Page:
The establishing camera shot of the night sky that is archetypal of the genre of horror assists in creating a sense of fear amongst the audience. The camera pans across to the lake, thereby giving the viewers a hint that may have previously occurred in that place or foreshadowing that something terrible is about to happen. Also, the first person view technique is utilized, particularly when the mysterious villain is entering the campsite, thereby establishing an atmosphere of suspense and mystery. The first person shot or point of view shot is used to show the viewers what a character is doing or looking at in a film (Polan 2017, p. 146). At the camp, shot reverse shot is also utilized by the director during the song to depict the attraction between the two characters, thereby giving a positive feel of the scene; however, the viewers later learn that they are not innocent as portrayed earlier. In the campsite, a long shot that is inclusive is also used, thereby making the viewers feel s though they are also part of the victims around the campfire.


The major theme of this horror film is revenge. This can be portrayed in the opening scene as an old woman narrates the back story of the Camp Crystal Lake where Jason died after drowning, thus keep on taking revenge on those who caused his death. The woman is later revealed to be Jason's mother. Jason tracked his victims after Clay came back with his friends in the woodland to search for his missing sister. The directors placed a mask in the face of the protagonist to make Jason scarier. Even though his face is only shown when he was a teenager before it was disfigured, wearing the mask made his victims face a fear while dying. The notion of being killed by an unknown person wearing a mask for no reason is more tarrying than being murdered by a person who is known (Radford, 2009).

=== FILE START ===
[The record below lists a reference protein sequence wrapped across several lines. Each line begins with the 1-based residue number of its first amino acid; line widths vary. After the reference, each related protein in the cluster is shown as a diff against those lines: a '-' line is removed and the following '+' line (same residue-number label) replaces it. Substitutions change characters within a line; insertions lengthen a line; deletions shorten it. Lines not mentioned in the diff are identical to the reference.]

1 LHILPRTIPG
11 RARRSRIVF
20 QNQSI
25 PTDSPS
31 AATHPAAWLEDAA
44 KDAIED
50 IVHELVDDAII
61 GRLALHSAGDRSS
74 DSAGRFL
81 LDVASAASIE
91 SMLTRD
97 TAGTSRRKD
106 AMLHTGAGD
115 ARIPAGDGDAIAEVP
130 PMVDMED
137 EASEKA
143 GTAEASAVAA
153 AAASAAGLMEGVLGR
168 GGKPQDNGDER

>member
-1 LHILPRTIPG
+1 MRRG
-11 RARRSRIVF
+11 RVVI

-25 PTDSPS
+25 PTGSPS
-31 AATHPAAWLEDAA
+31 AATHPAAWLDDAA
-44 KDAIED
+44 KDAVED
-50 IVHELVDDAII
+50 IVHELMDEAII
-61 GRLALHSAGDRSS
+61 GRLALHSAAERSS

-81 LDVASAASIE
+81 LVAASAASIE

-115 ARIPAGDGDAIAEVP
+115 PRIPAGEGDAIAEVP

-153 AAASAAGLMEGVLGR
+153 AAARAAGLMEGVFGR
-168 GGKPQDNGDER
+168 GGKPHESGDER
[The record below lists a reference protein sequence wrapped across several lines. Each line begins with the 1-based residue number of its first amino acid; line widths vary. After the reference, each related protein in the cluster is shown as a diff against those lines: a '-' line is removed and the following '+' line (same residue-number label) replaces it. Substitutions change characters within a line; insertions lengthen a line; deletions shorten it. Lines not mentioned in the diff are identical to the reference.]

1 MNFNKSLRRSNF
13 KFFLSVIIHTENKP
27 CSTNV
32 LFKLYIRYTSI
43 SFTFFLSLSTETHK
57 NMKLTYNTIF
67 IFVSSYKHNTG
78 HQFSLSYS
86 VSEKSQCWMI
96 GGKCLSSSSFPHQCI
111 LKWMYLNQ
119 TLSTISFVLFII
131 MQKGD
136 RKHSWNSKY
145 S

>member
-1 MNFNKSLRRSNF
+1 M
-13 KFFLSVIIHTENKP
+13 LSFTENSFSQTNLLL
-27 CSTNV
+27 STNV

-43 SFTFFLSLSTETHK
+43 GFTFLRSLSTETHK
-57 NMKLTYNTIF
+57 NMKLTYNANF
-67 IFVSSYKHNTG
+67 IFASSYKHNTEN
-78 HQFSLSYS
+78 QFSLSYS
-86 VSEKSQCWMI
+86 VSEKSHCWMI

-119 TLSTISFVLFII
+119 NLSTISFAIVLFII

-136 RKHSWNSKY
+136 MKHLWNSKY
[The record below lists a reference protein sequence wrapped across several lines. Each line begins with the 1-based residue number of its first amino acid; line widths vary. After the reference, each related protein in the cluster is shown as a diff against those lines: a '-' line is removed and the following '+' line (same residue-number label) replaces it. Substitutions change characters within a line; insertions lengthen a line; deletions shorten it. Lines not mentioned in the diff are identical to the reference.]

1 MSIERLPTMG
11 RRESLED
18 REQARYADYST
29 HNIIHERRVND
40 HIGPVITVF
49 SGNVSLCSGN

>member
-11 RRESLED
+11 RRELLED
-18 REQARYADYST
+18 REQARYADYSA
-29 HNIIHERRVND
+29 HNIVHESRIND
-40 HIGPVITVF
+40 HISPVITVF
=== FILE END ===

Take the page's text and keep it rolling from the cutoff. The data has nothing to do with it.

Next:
Through the juxtaposition and utilization of cinematography, editing, sound, and mise en scene, Friday the 13th portray how the theme of revenge can be used in developing a horror film. It also enlightens the audience on what causes horror in their lives and the things that they can do to avoid such occurrences.


Nowell, R., 2011. " The Ambitions of Most Independent Filmmakers": Indie Production, the Majors, and Friday the 13th (1980). Journal of Film and Video, 63(2).

Dickson, S., 2017. Mise En Scene and Film Style: From Classical Hollywood to New Media Art. Australian Humanities Review, (61), pp.N_A-N_A.

Cremonesi, P., Elahi, M. and Deldjoo, Y., Politecnico di Milano, 2018. Enhanced content-based multimedia recommendation method. U.S. Patent Application 15/277,490.

Serrano, A., Sitzmann, V., Ruiz-Borau, J., Wetzstein, G., Gutierrez, D. and Masia, B., 2017. Movie editing and cognitive event segmentation in virtual reality video. ACM Transactions on Graphics (TOG), 36(4), p.47.

Radford, B. (2009). Why Hollywood Serial Slashers Wear Masks. [online] Live Science. Available at: [Accessed 29 Dec. 2018].

Polan, D., 2017. Watchmen from the point of view of cinema and media study. Cinema Journal, 56(2), pp.144-149.

McArthur, A., Stewart, R. and Sandler, M., 2017. Sounds too true to be good: diegetic infidelity–the case for sound in virtual reality. Journal of Media Practice, 18(1), pp.26-40.

September 25, 2023